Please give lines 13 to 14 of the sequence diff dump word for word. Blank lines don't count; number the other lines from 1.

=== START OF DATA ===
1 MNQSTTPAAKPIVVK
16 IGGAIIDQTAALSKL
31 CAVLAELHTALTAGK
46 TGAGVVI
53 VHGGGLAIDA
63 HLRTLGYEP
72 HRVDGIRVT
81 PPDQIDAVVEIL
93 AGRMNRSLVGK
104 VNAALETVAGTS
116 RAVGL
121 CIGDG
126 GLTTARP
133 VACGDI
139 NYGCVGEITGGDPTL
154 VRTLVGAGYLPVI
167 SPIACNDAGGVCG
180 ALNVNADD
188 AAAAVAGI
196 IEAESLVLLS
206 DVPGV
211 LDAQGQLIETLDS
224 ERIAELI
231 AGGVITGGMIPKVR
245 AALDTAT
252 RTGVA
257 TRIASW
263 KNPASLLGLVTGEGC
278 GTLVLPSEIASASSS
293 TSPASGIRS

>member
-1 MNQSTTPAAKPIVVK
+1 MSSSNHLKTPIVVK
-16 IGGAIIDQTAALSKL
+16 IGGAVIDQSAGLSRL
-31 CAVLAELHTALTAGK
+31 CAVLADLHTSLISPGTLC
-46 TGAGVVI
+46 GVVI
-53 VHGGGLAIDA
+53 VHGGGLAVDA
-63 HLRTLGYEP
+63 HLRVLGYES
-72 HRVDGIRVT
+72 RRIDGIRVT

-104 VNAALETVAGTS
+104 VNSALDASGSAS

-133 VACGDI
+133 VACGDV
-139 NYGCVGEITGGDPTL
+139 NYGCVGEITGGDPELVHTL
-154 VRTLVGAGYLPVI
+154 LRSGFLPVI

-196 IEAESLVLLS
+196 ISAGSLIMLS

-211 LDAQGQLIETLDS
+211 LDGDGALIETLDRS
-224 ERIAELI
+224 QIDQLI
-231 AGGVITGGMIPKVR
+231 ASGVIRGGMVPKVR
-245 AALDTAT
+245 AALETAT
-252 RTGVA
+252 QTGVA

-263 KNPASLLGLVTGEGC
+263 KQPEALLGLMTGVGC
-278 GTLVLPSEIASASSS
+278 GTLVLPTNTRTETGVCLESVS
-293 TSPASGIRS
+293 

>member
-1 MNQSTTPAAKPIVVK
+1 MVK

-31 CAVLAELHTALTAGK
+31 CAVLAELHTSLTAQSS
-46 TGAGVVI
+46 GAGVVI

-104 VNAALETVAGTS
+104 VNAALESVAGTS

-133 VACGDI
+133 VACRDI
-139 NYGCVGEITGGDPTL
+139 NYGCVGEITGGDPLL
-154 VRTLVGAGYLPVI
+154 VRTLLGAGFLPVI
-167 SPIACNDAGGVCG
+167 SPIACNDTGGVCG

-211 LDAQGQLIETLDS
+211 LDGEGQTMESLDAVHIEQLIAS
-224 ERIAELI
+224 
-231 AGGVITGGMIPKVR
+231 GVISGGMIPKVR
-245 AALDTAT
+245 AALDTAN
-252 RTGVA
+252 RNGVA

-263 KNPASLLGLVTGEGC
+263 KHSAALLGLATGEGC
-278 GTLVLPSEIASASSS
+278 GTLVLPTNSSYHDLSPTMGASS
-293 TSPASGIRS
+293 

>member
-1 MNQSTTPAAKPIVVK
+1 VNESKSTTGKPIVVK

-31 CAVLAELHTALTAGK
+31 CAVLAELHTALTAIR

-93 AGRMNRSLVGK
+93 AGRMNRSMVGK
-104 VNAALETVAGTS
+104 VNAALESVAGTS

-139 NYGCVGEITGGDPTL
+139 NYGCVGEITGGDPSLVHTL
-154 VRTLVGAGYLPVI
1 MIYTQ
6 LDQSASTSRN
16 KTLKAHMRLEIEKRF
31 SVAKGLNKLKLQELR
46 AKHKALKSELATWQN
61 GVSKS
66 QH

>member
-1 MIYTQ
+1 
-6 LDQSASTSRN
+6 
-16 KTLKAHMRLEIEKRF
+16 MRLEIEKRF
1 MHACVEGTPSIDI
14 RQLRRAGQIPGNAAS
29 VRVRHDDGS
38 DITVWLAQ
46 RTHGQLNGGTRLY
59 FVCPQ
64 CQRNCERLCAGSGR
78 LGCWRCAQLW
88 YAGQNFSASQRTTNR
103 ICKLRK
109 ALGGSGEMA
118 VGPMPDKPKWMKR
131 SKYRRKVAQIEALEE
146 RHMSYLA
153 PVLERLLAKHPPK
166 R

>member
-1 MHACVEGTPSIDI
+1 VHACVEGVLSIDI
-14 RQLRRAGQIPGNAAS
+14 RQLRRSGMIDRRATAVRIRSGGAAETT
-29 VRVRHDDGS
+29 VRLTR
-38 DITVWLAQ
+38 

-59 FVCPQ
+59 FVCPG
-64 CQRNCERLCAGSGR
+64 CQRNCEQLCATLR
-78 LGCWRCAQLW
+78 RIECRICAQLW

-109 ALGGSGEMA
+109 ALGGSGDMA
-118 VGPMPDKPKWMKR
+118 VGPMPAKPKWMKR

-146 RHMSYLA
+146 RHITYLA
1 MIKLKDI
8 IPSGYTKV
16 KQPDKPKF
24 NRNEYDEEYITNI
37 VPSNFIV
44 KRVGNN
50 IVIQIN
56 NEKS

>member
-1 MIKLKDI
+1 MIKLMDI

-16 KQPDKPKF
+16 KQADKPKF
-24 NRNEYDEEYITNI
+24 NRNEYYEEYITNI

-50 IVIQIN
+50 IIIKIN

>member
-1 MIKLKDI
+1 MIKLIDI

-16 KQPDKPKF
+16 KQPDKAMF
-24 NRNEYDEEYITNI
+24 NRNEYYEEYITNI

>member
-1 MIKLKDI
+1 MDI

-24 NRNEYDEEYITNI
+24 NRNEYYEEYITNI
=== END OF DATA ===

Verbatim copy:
126 GLTTARP
133 VACGDI